# Thread: Failure rate of a electrical device

1. ## Failure rate of a electrical device

Question : The failure rate of a certain electronic device is suspended to increase linearly with its temparature. Fit a least squares linear line through the data (two measurements were taken for each given temparature)
$\displaystyle \begin{array}{c|c|c|c|c|c|c} Temp \ F & 55 & 65 & 70 & 85 & 95 & 105 \\ \hline Failure \ rate \ 10^6 & 1.90 & 1.93 & 1.97 & 2.00 & 2.01 & 2.01 \\ . & 1.94 & 1.95 & 1.97 & 2.02 & 2.02 & 2.04 \\ \end{array}$

i) Obtain desired least square line
ii) Obtain predicted failure rate at $\displaystyle 70^{\cdot} F$

2. Originally Posted by zorro
Question : The failure rate of a certain electronic device is suspended to increase linearly with its temparature. Fit a least squares linear line through the data (two measurements were taken for each given temparature)
$\displaystyle \begin{array}{c|c|c|c|c|c|c} Temp \ F & 55 & 65 & 70 & 85 & 95 & 105 \\ \hline Failure \ rate \ 10^6 & 1.90 & 1.93 & 1.97 & 2.00 & 2.01 & 2.01 \\ . & 1.94 & 1.95 & 1.97 & 2.02 & 2.02 & 2.04 \\ \end{array}$

i) Obtain desired least square line
ii) Obtain predicted failure rate at $\displaystyle 70^{\cdot} F$
See: least squares

CB

3. ## Issues

Originally Posted by CaptainBlack

In the table there are 2 reading provided for frequency so how should i incorporate it in the formula.............please advice

4. I would take the average of the two values.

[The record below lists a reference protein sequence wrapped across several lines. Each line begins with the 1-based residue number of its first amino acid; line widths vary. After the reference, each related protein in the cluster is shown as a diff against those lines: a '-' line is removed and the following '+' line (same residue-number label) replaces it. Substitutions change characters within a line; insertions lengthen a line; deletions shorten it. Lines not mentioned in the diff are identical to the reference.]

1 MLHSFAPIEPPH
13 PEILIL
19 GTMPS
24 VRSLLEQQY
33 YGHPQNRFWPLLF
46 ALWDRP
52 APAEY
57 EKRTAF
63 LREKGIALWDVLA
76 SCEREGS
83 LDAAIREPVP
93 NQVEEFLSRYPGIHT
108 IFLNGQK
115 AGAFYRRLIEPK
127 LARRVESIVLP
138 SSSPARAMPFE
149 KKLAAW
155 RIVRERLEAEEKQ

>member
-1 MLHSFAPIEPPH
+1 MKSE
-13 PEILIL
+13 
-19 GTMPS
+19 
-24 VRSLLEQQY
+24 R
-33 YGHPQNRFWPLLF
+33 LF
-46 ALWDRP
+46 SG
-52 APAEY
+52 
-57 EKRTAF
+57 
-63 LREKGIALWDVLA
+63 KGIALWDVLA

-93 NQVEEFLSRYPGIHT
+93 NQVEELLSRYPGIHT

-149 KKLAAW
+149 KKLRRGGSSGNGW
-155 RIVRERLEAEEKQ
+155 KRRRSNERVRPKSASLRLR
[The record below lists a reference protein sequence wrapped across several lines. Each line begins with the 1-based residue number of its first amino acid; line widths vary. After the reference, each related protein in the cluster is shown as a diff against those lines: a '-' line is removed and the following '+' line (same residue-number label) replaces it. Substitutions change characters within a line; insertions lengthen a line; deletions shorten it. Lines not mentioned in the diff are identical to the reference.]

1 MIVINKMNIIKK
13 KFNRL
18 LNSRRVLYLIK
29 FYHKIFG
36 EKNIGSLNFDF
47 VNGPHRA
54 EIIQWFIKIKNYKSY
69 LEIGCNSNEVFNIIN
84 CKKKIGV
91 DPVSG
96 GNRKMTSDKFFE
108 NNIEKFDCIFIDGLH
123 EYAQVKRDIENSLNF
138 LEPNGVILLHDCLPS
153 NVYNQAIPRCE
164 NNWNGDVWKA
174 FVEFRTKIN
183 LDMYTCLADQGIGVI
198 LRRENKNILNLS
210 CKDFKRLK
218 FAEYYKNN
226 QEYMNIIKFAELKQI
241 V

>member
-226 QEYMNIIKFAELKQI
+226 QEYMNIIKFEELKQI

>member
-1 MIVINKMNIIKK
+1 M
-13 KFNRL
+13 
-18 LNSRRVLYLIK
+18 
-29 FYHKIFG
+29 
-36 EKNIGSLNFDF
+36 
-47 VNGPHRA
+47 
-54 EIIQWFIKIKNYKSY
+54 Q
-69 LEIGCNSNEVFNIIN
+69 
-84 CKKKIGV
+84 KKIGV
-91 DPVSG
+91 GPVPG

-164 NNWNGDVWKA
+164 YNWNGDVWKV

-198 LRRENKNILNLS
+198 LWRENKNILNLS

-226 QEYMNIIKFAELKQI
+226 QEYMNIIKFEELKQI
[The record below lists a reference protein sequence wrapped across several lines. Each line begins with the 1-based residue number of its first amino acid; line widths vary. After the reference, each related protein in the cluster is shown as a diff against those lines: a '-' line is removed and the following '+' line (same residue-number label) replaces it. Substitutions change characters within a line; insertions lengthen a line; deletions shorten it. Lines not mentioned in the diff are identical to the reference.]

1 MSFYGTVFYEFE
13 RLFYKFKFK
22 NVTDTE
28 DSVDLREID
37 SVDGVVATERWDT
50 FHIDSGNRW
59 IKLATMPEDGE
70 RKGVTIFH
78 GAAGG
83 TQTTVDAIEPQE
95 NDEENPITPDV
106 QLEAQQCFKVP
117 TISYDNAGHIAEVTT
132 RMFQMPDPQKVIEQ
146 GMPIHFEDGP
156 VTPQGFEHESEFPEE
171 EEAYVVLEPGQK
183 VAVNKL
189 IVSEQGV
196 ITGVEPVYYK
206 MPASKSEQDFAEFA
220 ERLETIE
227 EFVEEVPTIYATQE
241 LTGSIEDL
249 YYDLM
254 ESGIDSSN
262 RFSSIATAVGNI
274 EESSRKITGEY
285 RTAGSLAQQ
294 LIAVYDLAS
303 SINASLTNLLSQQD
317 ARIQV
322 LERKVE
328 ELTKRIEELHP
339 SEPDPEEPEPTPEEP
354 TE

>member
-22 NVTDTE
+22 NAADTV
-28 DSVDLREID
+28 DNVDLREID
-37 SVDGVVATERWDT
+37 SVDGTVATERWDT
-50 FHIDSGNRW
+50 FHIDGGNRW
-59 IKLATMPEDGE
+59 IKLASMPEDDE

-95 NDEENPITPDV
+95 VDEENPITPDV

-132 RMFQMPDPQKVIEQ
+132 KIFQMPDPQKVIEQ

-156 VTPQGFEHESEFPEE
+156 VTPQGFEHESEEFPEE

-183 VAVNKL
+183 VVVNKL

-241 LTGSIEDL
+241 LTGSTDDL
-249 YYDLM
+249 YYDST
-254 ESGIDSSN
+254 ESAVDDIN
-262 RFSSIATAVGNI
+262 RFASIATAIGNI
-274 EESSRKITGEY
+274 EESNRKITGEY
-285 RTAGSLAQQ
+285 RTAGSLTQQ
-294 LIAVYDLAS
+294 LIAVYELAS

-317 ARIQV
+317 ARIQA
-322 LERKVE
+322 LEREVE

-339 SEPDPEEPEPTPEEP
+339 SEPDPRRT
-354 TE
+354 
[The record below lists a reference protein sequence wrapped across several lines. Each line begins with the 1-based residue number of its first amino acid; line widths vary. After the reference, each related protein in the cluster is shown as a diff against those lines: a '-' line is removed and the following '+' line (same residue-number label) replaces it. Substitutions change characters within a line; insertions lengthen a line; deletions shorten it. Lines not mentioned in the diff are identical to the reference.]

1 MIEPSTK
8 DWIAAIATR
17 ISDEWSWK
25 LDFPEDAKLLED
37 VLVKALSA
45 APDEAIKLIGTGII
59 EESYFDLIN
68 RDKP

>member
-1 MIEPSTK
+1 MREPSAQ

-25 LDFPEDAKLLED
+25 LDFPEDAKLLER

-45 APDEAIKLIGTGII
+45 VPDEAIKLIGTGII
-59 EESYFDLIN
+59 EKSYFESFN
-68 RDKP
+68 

5. ## Is this correct?

Originally Posted by ANDS!
I would take the average of the two values.

that means the for example for the first reading the value is as below:

$\displaystyle \frac{1.90 + 1.94}{2}$ = $\displaystyle 1.92$

6. Originally Posted by zorro
In the table there are 2 reading provided for frequency so how should i incorporate it in the formula.............please advice
You have 12 data points, the equations do not care that some are for the same independent variable value.

CB

7. Originally Posted by zorro
that means the for example for the first reading the value is as below:

$\displaystyle \frac{1.90 + 1.94}{2}$ = $\displaystyle 1.92$
That will work but is unnecessary, see previous post.

CB

8. Originally Posted by ANDS!
I would take the average of the two values.
Why would you want to do that? The regression equations work without any assumptions about non-repeating independent variable values. In this case there are 12 data points some of which have the same y values.

CB

9. ## Thank you CaptainBlack

Originally Posted by CaptainBlack
Why would you want to do that? The regression equations work without any assumptions about non-repeating independent variable values. In this case there are 12 data points some of which have the same y values.

CB

Thankyou CaptainBlack for helping me
cheer mite